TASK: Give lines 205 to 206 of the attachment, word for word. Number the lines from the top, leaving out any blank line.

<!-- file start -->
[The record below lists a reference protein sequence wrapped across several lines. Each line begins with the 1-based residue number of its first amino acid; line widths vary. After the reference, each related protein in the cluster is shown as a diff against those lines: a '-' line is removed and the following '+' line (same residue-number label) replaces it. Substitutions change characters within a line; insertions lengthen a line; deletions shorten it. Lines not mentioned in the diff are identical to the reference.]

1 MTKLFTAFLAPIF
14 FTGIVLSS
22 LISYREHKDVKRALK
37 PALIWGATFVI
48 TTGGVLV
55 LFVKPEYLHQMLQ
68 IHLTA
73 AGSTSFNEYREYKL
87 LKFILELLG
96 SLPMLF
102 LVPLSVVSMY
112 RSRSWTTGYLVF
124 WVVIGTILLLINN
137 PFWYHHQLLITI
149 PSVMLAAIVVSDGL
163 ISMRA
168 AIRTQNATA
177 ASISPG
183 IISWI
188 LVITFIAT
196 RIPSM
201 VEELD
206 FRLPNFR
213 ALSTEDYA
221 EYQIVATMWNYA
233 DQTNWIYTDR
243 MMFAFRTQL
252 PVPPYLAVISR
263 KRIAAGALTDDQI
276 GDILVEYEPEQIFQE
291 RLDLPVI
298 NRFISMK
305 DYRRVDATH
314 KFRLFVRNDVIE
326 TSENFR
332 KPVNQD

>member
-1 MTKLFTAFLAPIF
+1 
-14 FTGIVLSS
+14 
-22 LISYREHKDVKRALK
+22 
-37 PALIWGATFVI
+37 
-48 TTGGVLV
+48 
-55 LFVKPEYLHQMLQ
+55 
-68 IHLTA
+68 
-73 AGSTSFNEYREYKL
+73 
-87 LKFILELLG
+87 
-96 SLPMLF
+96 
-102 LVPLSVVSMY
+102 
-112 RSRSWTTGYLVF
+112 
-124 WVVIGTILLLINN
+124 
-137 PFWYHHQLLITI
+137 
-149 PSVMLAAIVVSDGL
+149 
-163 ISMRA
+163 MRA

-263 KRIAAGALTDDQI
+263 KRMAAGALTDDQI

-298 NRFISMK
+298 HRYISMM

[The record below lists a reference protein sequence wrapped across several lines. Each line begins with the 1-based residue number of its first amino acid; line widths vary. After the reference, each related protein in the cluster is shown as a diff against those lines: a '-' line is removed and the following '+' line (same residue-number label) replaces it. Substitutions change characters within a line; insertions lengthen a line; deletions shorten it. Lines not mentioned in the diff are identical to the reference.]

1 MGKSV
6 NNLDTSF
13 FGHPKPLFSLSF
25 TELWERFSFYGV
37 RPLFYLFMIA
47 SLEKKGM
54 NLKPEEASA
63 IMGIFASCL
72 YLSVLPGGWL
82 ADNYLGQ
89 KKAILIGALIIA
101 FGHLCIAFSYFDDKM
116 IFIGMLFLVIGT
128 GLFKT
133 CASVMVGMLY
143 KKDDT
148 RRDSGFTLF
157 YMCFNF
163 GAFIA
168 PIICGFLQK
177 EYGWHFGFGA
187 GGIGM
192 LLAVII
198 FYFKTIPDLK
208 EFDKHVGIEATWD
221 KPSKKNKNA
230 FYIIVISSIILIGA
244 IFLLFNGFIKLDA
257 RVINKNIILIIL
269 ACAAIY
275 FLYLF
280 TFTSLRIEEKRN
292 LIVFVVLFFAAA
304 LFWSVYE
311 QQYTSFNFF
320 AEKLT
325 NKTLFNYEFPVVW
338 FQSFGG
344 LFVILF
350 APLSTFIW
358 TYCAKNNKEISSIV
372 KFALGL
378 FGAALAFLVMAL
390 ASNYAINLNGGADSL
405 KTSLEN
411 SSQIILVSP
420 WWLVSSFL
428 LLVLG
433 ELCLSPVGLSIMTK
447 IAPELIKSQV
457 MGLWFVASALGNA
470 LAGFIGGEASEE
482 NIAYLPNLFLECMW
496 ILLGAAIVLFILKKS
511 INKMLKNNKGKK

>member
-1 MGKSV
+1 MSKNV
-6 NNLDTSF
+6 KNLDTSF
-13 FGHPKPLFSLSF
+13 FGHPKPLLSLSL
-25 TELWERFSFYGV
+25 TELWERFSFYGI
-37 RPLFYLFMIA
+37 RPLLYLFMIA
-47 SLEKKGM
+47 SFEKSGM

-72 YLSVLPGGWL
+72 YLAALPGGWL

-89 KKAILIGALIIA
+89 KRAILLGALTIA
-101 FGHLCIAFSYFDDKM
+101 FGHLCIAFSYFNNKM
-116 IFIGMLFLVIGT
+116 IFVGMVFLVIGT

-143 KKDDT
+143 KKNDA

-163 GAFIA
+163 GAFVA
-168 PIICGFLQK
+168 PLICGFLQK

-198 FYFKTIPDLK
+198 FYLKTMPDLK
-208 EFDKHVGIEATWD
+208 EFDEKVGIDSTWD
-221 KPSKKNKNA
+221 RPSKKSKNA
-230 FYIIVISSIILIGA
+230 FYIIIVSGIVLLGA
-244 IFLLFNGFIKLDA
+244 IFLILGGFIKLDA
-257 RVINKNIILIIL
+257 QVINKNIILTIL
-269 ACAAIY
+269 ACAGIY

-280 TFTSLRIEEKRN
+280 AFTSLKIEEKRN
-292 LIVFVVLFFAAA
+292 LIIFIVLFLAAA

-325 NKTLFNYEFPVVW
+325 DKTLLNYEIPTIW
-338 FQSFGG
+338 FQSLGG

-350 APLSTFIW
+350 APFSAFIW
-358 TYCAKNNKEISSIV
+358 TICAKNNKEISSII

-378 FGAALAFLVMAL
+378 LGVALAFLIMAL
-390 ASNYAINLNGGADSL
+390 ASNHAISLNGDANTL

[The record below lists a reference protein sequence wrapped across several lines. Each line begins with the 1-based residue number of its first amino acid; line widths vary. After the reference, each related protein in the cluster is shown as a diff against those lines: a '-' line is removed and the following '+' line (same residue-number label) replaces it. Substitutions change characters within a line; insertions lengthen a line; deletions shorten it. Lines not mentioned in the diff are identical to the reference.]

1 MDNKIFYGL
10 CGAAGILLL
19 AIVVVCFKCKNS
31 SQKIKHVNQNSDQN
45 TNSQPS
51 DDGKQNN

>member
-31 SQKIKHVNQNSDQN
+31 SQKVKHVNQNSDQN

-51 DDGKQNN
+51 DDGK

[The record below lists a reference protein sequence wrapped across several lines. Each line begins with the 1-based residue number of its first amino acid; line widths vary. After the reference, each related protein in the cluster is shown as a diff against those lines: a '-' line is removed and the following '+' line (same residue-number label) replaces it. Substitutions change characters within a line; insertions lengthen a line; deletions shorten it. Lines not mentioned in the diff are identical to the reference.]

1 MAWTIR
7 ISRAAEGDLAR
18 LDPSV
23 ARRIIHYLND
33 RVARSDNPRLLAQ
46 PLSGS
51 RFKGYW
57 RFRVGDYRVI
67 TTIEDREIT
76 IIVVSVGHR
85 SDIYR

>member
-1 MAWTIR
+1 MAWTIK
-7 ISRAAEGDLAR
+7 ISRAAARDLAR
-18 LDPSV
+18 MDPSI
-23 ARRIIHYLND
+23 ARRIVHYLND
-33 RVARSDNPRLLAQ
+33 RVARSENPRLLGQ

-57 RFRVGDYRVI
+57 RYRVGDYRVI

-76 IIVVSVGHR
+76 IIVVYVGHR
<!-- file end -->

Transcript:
33 RVARSDNPRLLAQ
46 PLSGS